UK News

Insights from the UK and beyond

Will a hung parliament create a serious hangover for British business?

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parliamentElection day is fast approaching and with the poll gap narrowing between the Conservatives and Labour, there is a very real probability that the UK will end up with a hung parliament. For the first time since 1974, the UK may be left without clear political leadership.

- What will this really mean for British business?
- How will the markets and sterling react?
- Will a hung parliament scare off international investors?
- Could the economy survive a second general election within a year?

Thomson Reuters has put together an expert panel that will look at the real and practical implications of a hung parliament on the UK economy and what this will mean for British business.

Angela Knight: Chief Executive, British Banking Association

Bobby Duffy: Managing Director, Public Affairs, Ipsos MORI

David Owen: Chief Financial Economist at Jefferies International

Professor Philip Cowley: Parliamentary and constitutional expert, Nottingham University and co-author of The British Election 2010

Jack Straw rejects plans to cut MPs

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Justice Secretary Jack Straw spared me a few minutes on the campaign trail to explain why he doesn’t agree with Conservative and Liberal Democrat plans to cut the number of members of parliament.

After he quickly downed a bowl of soup in a cafe in London’s legal quarter, he described in this video clip how his plans to half the size of the House of Lords would be a better way to save money.

How did the party leaders fare on Twitter?

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There was no undisputed winner, according to the snap polls which followed the second leaders’ debate in Bristol last night. The instant polls were split on who had won, with three saying LibDem leader Nick Clegg was the victor and another two placing the Conservatives’ David Cameron in first place.

“The three main party leaders were unable to land a knockout punch on their rivals,” said Reuters correspondent Peter Griffiths, reporting from Bristol yesterday.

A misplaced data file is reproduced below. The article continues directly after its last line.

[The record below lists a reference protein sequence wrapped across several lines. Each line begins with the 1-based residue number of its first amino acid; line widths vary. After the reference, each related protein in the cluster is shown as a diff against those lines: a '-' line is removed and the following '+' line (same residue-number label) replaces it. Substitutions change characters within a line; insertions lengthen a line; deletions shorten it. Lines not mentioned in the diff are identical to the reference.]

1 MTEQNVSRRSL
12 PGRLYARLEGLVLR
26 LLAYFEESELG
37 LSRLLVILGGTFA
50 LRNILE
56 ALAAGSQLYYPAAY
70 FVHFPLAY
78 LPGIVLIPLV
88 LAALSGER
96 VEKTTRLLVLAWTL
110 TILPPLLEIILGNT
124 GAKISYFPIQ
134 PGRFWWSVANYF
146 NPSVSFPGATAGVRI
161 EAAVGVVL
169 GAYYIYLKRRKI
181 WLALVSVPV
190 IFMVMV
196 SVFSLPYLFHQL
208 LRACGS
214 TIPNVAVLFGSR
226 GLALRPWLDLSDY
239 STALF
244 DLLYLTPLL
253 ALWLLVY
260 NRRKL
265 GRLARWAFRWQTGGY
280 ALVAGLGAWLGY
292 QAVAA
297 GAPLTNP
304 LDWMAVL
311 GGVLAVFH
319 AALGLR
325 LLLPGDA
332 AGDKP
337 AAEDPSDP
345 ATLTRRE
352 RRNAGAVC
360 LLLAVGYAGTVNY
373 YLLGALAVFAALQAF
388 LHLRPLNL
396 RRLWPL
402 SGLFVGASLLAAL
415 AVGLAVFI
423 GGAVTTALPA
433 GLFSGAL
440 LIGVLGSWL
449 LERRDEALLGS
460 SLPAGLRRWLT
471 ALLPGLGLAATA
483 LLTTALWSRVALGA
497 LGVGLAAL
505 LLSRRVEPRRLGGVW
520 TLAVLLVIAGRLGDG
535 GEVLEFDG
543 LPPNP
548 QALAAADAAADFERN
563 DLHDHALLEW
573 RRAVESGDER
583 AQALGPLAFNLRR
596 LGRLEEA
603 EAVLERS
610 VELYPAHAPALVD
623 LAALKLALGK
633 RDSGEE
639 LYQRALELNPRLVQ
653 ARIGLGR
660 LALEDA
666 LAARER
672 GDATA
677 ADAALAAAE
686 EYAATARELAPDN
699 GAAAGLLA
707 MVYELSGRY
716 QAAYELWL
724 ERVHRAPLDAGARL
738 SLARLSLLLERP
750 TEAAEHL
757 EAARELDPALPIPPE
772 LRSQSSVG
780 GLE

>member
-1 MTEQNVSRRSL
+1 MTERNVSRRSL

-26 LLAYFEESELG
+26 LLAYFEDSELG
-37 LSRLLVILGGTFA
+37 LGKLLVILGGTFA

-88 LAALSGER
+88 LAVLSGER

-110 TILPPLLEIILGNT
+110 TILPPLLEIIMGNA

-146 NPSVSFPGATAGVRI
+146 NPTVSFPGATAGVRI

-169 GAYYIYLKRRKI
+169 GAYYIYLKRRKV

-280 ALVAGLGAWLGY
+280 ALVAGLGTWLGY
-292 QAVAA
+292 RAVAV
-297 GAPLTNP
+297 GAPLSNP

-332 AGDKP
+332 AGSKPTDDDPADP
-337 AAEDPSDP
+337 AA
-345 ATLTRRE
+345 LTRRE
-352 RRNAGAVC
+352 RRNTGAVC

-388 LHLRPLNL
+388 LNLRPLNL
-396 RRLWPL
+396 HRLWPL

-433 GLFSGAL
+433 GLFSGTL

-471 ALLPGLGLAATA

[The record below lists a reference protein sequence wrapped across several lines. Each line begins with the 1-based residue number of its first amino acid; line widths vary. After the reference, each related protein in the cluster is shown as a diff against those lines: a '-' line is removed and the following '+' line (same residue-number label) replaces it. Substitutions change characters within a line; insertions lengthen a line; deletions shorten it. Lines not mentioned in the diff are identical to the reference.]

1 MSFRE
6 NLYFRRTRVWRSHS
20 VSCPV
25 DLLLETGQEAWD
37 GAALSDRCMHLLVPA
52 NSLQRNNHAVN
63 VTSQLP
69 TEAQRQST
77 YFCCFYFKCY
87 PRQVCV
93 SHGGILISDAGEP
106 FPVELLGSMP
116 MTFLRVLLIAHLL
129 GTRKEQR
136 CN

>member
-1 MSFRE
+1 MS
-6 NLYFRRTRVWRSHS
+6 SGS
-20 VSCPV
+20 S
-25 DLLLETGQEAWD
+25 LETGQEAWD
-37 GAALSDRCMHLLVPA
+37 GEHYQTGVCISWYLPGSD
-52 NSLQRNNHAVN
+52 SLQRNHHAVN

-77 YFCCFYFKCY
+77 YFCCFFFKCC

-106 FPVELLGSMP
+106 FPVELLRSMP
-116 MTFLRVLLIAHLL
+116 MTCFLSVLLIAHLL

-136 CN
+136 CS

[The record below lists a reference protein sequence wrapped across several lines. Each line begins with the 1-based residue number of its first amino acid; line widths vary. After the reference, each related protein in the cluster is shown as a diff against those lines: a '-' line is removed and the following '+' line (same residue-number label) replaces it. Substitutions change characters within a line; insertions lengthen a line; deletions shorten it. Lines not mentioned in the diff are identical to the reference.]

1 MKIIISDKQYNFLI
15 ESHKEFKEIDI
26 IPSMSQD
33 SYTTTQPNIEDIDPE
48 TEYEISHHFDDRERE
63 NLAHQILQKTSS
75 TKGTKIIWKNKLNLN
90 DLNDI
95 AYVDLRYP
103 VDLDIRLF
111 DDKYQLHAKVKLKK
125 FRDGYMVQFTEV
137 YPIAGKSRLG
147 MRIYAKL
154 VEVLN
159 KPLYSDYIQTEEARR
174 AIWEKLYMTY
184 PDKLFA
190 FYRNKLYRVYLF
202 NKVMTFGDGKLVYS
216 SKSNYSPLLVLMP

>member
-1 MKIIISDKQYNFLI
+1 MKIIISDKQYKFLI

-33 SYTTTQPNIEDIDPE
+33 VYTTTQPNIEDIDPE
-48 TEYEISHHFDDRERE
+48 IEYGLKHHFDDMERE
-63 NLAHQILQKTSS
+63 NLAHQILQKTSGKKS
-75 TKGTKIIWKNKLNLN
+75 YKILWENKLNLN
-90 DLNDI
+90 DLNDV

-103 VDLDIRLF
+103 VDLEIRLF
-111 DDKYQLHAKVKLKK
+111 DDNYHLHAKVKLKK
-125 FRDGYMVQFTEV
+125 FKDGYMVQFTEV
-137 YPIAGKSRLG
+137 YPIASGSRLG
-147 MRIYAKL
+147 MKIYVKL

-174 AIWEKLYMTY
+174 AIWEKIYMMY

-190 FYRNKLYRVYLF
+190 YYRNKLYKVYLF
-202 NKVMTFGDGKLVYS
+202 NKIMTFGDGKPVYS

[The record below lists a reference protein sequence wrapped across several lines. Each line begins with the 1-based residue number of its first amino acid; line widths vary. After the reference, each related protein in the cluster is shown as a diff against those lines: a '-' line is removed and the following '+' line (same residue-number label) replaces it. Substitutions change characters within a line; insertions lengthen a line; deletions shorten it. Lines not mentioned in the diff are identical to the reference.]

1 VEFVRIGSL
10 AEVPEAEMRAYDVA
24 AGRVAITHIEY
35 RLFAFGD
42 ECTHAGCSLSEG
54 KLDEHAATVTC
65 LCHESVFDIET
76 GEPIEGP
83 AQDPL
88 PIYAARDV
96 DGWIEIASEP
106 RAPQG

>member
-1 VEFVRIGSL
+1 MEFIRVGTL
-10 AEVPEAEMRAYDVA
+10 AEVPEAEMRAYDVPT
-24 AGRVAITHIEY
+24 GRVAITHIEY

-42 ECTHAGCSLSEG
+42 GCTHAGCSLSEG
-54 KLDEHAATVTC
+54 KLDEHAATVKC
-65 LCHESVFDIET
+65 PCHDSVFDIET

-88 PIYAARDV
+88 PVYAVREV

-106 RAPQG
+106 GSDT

Experience versus change, but who’s the REAL change?

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It’s fascinating to watch Labour and the Tories search around for a response to Lib Dem fever after years of ignoring the third party and being incredibly rude to Nick Clegg every time he stood up to speak in the House of Commons. No sooner would the Speaker call Clegg’s name at the weekly cock fight that is Prime Minister’s Questions than Labour and Tory MPs would fall about laughing. Well, for the time being, the joke is on them.

Keeping their eyes firmly on David Cameron, still the main threat to Labour despite the wave of Cleggmania sweeping the land, Labour staged a press conference about the economy yesterday morning — strangely, at the same venue where Clegg launched the Lib Dem manifesto last week. Gordon Brown, Peter Mandelson and Alistair Darling came armed with a new campaign prop: a fake radio news bulletin dated June 25, offering an alarming scenario of what would be happening to Britain under a Conservative government.

Clegg steps out of Cable’s shadow

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BRITAIN-ELECTION/Nick Clegg’s assured performance in last week’s leaders’ debate has helped him step out from the shadow of Vince Cable, so much so that he did not even need his finance spokesman during a trip to Cardiff on Monday.